- India and the World Economy, 1757–1947
- Battles Half Won: Political Economy of India's Growth and Economic Policy Since Independence
- Estimating Rural Poverty: Distributional Outcomes, Evaluations, and Policy Responses
- Microfinance: The Shg-Linkage Program
- Microinsurance: A Case Study of the Indian Rainfall Index Insurance Market
- Caste and Upward Mobility
- Performance of Indian Manufacturing in the Postreform Period
- Informal Sector and the Developing World: Relating Theory and Evidence to India
- Structural Transformation and Jobless Growth in the Indian Economy
- Development, Displacement, and Food Security: Land Acquisition in India
- Reforming Primary and Secondary Schooling
- Higher Education Reforms in India
- Health and Health Care Policy in India: The Case for Quality of Care
- Population Dynamics in India and Implications for Economic Growth
- The Dynamics and Status of India's Economic Reforms
- Political Economy of Infrastructure Spending in India
- Aspects of Bureaucratic Corruption
- Distributive Conflicts and Indian Economic Policy: Some Notes On Political Economy
- Economic Growth and Ecological Sustainability in India
- Fiscal Rules in India: are they Effective?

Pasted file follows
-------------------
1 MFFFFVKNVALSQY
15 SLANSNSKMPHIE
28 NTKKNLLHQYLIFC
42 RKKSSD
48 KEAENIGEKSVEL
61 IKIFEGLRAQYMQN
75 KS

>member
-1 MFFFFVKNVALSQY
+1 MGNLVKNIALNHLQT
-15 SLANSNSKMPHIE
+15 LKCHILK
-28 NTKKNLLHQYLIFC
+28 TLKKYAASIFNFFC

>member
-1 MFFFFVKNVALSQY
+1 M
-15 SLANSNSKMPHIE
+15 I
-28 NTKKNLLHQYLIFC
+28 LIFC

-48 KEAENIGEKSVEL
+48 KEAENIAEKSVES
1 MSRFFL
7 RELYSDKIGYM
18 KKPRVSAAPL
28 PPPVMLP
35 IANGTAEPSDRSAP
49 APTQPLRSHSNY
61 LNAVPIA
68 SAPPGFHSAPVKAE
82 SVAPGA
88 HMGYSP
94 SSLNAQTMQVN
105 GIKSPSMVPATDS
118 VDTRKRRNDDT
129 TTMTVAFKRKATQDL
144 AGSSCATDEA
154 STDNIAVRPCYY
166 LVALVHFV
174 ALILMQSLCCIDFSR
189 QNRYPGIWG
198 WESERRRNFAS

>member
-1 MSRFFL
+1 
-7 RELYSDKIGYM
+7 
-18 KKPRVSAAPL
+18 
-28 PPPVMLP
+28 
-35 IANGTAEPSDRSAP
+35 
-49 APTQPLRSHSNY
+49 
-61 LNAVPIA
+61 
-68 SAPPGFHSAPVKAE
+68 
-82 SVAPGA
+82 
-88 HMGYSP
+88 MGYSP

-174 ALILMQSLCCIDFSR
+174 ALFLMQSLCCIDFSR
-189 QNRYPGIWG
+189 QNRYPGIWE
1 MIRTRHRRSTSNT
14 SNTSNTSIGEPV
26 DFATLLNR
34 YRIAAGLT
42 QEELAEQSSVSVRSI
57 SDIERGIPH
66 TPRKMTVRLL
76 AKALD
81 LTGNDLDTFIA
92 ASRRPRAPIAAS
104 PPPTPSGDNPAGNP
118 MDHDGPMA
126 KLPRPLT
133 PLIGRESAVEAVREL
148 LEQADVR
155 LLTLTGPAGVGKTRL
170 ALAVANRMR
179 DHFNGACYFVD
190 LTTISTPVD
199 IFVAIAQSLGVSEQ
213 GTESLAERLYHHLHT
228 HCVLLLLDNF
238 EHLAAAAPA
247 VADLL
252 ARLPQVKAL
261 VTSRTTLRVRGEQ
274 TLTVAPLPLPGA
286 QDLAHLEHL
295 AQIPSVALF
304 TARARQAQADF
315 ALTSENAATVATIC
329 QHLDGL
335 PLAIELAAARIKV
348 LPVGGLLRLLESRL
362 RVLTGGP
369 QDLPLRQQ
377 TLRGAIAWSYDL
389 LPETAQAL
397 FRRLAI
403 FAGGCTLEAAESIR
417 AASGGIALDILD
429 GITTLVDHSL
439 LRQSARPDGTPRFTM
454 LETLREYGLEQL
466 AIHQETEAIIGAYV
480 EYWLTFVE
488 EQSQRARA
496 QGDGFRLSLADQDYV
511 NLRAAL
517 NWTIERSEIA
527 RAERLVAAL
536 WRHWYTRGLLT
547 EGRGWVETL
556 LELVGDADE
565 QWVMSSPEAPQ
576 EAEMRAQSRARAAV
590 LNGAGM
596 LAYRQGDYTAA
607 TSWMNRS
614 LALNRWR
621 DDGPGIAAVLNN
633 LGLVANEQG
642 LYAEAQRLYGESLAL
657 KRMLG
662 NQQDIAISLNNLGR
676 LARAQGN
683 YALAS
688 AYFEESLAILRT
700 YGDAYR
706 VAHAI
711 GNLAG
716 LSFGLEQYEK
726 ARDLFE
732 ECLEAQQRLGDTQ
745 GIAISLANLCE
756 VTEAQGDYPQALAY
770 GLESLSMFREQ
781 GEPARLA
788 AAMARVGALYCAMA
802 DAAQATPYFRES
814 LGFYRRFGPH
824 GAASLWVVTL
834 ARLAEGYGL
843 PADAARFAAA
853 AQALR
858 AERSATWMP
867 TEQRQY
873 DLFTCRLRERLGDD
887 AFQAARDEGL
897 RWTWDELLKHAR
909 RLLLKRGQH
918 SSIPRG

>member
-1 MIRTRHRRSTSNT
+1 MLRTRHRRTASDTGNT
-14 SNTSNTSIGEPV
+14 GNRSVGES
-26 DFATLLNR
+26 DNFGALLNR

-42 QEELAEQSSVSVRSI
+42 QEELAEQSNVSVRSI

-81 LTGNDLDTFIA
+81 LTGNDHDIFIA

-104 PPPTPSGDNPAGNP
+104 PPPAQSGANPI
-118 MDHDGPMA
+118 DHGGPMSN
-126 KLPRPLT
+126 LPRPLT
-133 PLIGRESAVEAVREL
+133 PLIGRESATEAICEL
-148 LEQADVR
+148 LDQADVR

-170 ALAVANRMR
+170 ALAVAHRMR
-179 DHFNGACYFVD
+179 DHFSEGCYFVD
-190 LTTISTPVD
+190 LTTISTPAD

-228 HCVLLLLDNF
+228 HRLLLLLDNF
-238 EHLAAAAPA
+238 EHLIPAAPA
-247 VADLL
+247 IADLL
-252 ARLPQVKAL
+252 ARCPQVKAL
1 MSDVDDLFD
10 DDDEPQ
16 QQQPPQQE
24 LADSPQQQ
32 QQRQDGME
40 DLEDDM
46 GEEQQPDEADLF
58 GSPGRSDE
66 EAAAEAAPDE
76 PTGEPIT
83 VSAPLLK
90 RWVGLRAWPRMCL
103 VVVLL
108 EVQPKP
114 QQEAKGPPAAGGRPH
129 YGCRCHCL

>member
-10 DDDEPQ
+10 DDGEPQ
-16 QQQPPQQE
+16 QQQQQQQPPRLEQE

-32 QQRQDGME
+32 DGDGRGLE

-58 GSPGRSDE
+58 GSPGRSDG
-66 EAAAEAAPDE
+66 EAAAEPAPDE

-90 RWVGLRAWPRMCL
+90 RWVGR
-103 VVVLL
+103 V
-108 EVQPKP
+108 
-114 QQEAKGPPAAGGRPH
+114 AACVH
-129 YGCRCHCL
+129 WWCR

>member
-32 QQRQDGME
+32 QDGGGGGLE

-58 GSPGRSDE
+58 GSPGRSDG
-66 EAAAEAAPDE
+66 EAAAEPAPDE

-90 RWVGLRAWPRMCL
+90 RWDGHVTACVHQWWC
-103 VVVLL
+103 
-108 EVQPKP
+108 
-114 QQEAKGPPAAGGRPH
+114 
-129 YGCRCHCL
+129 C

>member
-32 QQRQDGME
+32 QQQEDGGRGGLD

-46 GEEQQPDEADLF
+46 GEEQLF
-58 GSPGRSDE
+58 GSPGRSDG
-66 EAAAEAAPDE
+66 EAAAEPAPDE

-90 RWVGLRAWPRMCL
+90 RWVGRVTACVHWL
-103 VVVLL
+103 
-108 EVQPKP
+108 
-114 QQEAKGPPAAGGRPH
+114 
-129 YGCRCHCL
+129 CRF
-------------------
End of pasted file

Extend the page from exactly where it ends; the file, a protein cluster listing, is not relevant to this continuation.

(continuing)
- Financial Frictions and Monetary Policy Transmission in India
- Monetary Policy, Capital Flows, and the Exchange Rate
- India's Trade and Exchange-Rate Policies: Understanding the Bop Crisis and the Reforms Thereafter
- Domestic Financial Sector Reforms
- The Convergence Debate and Econometric Approaches: Evidence from India
- The Globalization Debate and India
- India at the WTO: From Uruguay to Doha and Beyond
- An Estimated DSGE Model of the Indian Economy
- Development Patterns in China and India: Perspective with A Ces Production Function
- What More do we want to know about the Indian Economy?
Abstract and Keywords
This article examines the political economy of pending economic reforms in India, with an emphasis on domestic reforms. Some of the specific issues addressed include a discussion of governance structures, implementation of the value added tax (VAT), the introduction of delivery mechanisms for public services, civil service reform, labor laws, corporate governance, bankruptcy laws, land markets, and agriculture reform. One of the main insights of the article is that discussions of reform in India usually list an ideal set of reforms, but do not analyze how such changes may be operationalized in a politically feasible manner. Specific areas such as agriculture, land markets, labor, education, and infrastructure all have special characteristics, either in terms of numbers, positions in the income hierarchy, complexity, expertise, or diversity of interests, which make progress more difficult. Recognizing such factors and incorporating them into policy design might be a better way to proceed rather than articulating ideal end points without any pathway for reaching them. Therefore, a crucial question this article addresses has to do with understanding when and how economic reform happens.
Nirvikar Singh is Professor of Economics at University of California, Santa Cruz.
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